Last night, I was reading a riveting National Geographic article on the green-eyed tree frog, until I was quickly interrupted by an annoying popup asking me to "create a free account" or "sign in." Really, I'd like to do neither. You've probably experienced these popup windows, known as Lightbox modals, all across the web, especially on magazine and newspaper sites that have yet to fully embrace the ad-supported digital world.
And let's not forget about those pesky "fill out this survey to continue" content blockers (don't even get me started on those).
These fake verification sites collect users’ personal information and payment card details, and proceed to sign up victims for subscription-based memberships to adult video and webcam sites that total nearly 0 per month in fees.
Verification is a much-desired feature on many social media services today.
Most people are uncomfortable with this because a lot of these sites either spam you themselves, or sell your information to someone else who will.
Sometimes, though, you can't find what you're looking for anywhere else and you're desperate enough to actually hand over your email address.
And they ruse is easy to fall for, because it plays into our desire for easy flirtation.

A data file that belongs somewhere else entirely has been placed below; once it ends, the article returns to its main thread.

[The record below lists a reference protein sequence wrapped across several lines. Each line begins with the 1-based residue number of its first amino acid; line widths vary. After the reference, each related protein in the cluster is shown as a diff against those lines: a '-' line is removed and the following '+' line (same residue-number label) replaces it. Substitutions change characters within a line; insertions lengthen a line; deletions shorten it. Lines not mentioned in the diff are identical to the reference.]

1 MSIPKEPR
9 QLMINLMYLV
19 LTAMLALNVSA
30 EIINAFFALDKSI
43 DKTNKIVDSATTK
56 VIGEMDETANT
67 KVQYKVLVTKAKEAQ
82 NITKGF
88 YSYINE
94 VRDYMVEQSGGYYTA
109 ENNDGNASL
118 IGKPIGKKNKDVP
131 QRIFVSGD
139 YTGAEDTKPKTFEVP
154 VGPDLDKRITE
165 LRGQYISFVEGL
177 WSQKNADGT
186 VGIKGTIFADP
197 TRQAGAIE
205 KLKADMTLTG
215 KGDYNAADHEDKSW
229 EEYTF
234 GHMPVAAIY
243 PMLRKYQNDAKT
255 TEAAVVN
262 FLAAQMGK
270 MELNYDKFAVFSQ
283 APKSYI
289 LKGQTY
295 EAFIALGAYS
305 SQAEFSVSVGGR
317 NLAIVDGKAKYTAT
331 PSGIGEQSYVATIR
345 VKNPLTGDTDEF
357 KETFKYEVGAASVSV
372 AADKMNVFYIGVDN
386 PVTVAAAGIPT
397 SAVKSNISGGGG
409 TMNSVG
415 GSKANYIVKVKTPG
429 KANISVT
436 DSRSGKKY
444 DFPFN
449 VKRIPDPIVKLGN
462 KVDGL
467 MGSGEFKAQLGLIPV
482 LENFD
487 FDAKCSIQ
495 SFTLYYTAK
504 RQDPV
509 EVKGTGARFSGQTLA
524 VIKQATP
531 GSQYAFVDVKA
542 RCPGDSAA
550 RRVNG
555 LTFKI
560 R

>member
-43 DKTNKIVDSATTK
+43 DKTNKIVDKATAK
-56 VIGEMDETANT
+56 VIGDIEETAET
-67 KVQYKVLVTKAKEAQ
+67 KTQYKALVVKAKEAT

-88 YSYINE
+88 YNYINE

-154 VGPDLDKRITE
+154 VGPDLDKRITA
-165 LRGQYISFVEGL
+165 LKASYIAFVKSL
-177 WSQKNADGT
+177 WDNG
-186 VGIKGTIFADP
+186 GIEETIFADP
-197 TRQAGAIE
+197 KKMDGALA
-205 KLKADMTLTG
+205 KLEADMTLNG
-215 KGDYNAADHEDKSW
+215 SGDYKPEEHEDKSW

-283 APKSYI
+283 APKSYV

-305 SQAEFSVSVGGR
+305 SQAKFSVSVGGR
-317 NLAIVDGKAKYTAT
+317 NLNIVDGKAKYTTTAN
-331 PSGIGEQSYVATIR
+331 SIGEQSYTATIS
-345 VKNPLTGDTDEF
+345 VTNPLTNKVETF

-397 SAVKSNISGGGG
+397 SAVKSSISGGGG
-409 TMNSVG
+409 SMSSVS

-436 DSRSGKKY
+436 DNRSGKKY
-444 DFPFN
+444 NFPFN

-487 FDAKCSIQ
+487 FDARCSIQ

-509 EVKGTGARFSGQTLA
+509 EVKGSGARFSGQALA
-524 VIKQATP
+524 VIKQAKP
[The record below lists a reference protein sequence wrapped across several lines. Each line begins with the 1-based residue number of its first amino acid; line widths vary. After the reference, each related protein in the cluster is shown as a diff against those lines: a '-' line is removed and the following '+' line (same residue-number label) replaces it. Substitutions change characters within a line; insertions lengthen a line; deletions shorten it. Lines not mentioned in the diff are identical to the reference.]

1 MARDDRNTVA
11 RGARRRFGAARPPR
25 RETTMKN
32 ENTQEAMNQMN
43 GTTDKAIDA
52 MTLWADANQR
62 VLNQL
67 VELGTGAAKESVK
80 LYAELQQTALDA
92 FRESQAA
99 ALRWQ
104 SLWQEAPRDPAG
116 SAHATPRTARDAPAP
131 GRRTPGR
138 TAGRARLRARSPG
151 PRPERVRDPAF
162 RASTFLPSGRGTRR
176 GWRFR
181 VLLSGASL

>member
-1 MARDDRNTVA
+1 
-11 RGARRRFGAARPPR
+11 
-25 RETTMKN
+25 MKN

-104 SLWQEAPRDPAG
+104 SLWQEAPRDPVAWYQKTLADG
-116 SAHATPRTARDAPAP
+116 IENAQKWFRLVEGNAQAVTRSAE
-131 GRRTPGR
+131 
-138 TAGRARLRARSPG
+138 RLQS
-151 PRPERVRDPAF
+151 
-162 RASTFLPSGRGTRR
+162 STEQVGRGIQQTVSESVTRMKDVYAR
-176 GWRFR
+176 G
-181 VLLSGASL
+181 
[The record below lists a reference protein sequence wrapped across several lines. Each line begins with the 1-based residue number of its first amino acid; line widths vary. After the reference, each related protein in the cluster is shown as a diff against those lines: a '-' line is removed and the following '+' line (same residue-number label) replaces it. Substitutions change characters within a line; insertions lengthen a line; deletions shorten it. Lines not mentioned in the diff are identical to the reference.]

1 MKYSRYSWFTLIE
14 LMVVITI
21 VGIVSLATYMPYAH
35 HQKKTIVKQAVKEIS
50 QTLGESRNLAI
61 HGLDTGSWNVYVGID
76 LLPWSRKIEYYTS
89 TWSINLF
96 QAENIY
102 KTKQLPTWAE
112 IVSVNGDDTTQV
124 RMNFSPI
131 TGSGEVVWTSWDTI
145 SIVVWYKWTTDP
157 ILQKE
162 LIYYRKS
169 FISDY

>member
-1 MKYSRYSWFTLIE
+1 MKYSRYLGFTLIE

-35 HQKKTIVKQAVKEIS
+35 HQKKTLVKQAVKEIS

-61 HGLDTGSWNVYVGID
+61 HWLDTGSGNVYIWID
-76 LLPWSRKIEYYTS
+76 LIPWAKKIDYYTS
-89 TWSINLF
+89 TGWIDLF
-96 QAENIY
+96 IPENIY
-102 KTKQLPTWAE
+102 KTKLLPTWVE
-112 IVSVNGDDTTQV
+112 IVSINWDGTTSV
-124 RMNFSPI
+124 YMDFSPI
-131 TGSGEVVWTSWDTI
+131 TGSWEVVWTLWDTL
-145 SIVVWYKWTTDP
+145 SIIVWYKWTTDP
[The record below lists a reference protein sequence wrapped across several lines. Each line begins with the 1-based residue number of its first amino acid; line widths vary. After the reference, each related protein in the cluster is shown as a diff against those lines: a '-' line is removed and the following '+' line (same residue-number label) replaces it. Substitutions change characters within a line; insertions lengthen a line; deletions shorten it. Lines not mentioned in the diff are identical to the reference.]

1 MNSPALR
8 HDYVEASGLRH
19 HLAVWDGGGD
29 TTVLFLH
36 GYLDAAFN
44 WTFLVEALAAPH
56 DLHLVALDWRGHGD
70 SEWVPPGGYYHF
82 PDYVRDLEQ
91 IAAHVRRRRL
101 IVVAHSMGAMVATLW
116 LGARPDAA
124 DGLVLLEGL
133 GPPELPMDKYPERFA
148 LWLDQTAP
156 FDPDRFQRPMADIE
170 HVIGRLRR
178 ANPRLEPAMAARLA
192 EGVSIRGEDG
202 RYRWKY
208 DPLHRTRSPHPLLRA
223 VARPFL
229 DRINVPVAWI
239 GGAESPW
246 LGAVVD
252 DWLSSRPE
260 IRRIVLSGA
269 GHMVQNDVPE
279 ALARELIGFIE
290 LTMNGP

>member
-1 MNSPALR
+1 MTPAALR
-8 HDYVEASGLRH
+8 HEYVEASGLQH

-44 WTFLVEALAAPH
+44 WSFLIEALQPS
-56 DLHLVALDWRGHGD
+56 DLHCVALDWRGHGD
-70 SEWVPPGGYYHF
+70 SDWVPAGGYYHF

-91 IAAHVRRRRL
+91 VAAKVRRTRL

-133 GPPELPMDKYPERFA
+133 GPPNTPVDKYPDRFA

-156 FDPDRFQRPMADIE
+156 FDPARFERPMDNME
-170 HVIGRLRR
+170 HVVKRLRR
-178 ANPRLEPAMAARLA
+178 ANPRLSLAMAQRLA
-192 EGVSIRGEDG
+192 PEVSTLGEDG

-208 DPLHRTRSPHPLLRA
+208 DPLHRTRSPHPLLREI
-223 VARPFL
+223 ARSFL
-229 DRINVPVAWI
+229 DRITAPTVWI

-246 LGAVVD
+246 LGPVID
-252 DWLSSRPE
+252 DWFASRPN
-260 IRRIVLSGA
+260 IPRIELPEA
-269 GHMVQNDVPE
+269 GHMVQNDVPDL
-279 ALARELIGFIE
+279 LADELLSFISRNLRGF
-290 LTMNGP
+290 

Adding to the confusion with regard to the Tinder bots, is the fact that Tinder, too, offers a verification process of its own.
However, it’s not something that’s open to everyone – only celebrities and other notable figures are verified and only because people would otherwise assume their profiles are fake.
A new bot scam on Tinder is tapping into users’ desire to become “verified” on the popular dating service – a process that people believe would allow them to confirm their identity, and legitimize their account for the purposes of trust and safety.
According a recent report from security researchers at Symantec, scammers are now using verification as a lure to sign up people to fake “safe dating” websites.